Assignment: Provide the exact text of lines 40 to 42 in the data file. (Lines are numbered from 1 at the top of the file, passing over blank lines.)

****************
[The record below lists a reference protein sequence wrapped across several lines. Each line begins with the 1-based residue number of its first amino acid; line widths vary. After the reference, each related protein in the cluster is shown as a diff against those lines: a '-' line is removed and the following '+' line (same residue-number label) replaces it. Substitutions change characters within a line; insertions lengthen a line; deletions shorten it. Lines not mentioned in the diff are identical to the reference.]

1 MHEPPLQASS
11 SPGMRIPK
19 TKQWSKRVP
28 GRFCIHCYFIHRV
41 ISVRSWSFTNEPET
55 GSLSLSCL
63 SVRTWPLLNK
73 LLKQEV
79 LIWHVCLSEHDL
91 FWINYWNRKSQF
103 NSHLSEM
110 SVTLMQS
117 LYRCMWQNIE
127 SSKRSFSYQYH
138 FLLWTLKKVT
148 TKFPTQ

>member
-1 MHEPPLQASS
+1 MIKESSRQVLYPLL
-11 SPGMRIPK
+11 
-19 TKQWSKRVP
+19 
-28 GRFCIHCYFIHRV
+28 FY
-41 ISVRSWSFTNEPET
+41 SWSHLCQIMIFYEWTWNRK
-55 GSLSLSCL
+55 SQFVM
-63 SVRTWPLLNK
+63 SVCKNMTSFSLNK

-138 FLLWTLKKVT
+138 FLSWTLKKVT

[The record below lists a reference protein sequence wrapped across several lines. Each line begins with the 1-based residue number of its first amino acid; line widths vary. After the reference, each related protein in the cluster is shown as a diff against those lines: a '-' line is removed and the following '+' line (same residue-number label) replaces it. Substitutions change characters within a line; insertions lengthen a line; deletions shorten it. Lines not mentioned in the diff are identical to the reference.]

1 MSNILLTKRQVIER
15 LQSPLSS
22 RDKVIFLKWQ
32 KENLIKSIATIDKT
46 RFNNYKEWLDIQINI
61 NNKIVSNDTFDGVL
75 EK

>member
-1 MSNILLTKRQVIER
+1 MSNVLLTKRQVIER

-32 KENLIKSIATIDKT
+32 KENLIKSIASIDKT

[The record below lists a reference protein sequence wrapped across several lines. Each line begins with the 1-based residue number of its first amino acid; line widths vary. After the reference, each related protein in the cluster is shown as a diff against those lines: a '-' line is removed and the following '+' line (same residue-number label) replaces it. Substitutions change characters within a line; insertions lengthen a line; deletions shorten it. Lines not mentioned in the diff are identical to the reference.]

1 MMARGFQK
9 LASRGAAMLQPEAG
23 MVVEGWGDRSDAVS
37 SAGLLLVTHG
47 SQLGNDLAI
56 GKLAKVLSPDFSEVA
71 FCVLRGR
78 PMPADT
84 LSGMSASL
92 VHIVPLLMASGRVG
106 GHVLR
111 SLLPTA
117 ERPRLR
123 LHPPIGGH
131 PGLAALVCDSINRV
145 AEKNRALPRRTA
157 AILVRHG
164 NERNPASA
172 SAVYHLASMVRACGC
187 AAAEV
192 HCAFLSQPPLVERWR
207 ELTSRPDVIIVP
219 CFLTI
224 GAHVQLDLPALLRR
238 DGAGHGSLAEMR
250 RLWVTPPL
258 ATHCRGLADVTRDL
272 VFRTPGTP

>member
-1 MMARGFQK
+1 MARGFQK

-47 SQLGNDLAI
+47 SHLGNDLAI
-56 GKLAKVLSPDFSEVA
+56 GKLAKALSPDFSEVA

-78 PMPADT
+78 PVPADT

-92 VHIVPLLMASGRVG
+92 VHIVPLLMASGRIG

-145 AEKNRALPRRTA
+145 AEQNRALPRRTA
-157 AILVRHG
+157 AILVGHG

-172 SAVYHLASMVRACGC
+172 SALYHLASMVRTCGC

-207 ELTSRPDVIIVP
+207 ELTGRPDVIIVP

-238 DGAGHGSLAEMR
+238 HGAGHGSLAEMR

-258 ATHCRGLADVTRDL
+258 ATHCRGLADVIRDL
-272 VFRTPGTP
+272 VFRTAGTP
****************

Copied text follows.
46 RFNNYKEWLDIQINI
61 NNKIVSNDTFDGVL
75 EK